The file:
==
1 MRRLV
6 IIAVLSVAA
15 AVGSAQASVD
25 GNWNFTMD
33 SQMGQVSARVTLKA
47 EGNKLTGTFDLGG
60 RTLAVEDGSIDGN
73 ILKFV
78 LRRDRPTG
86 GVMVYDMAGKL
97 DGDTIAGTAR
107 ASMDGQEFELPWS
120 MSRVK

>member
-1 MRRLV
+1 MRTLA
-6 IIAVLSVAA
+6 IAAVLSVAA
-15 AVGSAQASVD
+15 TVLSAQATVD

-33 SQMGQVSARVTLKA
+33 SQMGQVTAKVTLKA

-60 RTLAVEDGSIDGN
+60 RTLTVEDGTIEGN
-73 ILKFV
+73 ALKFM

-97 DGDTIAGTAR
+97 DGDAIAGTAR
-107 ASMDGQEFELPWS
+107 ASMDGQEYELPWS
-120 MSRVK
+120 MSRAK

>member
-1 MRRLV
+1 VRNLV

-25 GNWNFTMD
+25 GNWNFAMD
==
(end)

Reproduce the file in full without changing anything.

1 MRRLV
6 IIAVLSVAA
15 AVGSAQASVD
25 GNWNFTMD
33 SQMGQVSARVTLKA
47 EGNKLTGTFDLGG
60 RTLAVEDGSIDGN
73 ILKFV
78 LRRDRPTG
86 GVMVYDMAGKL
97 DGDTIAGTAR
107 ASMDGQEFELPWS
120 MSRVK

>member
-1 MRRLV
+1 MRTLA
-6 IIAVLSVAA
+6 IAAVLSVAA
-15 AVGSAQASVD
+15 TVLSAQATVD

-33 SQMGQVSARVTLKA
+33 SQMGQVTAKVTLKA

-60 RTLAVEDGSIDGN
+60 RTLTVEDGTIEGN
-73 ILKFV
+73 ALKFM

-97 DGDTIAGTAR
+97 DGDAIAGTAR
-107 ASMDGQEFELPWS
+107 ASMDGQEYELPWS
-120 MSRVK
+120 MSRAK

>member
-1 MRRLV
+1 VRNLV

-25 GNWNFTMD
+25 GNWNFAMD